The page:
As the holidays approach each year, we’re presented with a challenge that terrifies, frustrates, and depresses many people. TV commercials and magazine ads show us idyllic images of smiling families circled around a table set with exquisite china and the most beautiful turkey imaginable. The families pray, hug, laugh, and are role models for etiquette.
Then we get to Aunt Mildred’s house on Christmas, and she’s already tense when we walk in the door. Uncle Bill grunts a greeting, grabs his fourth beer of the afternoon, and disappears into the garage. All the young cousins alternate between arguing, whining, and telling on each other. Our irresponsible brother and his stuck-up third wife don’t even show up until just before dinner’s ready. Well, almost ready. The turkey has been sitting there drying out while Aunt Mildred tries to finish the potatoes and green beans, and she’s using words we’ve never heard her utter. Nobody remembers to say grace, and before the rolls make it all the way around the table, Uncle George and our college-age niece are shouting at each other about Trump and Clinton. Cousin Marian drops Mildred’s favorite casserole dish, and it shatters on the kitchen floor, spraying everyone’s favorite pumpkin-spice dessert in every direction. Finally, when we’re sure we’ve escaped with what little remains of our sanity, one of the kids throws up in the minivan five minutes before we pull in the driveway.
If all that sounds just a little too familiar, no need to feel bad. Few families manage to achieve perfection for the holidays. We create amazingly high expectations, but the simple fact is that we’re all ordinary people facing daily challenges. Add in the stress of the holidays and a break from our daily routines, and you have a recipe for turning long-simmering disagreements into large arguments. People eat too much, and many of them drink too much, and that fuels the dysfunction and despair.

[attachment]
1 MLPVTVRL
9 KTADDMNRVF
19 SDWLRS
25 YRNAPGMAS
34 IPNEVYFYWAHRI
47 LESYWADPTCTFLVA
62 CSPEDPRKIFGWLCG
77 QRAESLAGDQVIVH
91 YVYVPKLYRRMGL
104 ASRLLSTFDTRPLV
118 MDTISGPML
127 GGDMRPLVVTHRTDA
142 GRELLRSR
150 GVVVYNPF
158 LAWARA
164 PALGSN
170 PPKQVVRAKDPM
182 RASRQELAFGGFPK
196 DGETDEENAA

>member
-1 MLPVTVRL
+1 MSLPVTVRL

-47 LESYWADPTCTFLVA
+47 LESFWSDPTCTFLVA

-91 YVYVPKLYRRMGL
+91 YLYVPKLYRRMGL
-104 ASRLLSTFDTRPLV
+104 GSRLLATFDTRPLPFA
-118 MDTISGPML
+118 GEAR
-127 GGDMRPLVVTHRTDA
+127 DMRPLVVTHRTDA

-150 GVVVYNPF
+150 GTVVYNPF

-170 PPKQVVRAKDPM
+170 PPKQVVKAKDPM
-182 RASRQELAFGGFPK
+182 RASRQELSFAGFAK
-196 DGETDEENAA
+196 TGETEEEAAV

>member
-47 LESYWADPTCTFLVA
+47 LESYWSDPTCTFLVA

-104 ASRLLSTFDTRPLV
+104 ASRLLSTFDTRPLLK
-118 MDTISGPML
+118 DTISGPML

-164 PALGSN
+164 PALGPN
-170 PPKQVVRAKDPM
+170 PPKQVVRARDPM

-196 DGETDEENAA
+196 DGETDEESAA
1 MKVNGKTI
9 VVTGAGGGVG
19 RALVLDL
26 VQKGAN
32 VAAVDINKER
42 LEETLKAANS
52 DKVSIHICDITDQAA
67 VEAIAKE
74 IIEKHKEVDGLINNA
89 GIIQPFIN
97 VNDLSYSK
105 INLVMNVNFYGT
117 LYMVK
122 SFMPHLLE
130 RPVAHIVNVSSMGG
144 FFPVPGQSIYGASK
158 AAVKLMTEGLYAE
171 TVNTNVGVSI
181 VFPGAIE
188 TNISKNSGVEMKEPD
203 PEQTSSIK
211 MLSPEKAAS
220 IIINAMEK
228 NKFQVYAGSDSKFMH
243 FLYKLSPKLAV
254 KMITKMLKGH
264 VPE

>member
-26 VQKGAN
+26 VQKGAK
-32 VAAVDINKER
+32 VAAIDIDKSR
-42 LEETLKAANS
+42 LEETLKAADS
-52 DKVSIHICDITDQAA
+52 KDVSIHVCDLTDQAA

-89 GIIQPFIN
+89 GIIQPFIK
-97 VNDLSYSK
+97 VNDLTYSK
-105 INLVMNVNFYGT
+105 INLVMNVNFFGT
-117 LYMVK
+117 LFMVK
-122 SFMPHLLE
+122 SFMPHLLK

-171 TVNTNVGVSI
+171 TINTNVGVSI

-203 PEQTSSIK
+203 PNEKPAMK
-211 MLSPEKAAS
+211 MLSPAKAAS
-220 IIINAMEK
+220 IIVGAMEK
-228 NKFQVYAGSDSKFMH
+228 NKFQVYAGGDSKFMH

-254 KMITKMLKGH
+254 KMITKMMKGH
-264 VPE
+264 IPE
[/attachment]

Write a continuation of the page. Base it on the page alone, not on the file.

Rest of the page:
We get to choose our friends, but we’re born into our families, and that isn’t always easy. Childhood slights can mature into adult arguments. Strained parent-child relationships can shift into new problems as we reach adulthood. No matter how much we want everyone to change, the only thing we can control is the way we react and respond to their behavior.
If the holidays are a time of struggle for you and your family, if seeing Uncle George’s face reawakens childhood trauma, if sibling rivalry has gone from fighting over toys to fighting over Mom’s health, or if this time of year makes you blue when you really want to be joyful, we can help. We can guide you through the process of mending long-fractured relationships, overcoming old hurts that cause renewed pain, learning how to stand up for yourself, and defining boundaries that protect you and your children.
You might be surprised what some time with a counselor can do to completely change the way you see this time of year. And by next Christmas, you may approach the holidays with eagerness instead of trepidation!
Contact us if you’d like to work through the anxiety you might feel during the holidays.